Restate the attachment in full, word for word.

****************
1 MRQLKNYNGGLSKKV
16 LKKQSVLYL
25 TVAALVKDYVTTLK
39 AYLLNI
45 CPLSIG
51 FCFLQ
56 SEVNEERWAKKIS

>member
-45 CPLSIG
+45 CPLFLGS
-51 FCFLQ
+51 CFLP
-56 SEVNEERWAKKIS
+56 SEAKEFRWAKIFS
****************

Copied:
1 MRQLKNYNGGLSKKV
16 LKKQSVLYL
25 TVAALVKDYVTTLK
39 AYLLNI
45 CPLSIG
51 FCFLQ
56 SEVNEERWAKKIS

>member
-45 CPLSIG
+45 CPLFLGS
-51 FCFLQ
+51 CFLP
-56 SEVNEERWAKKIS
+56 SEAKEFRWAKIFS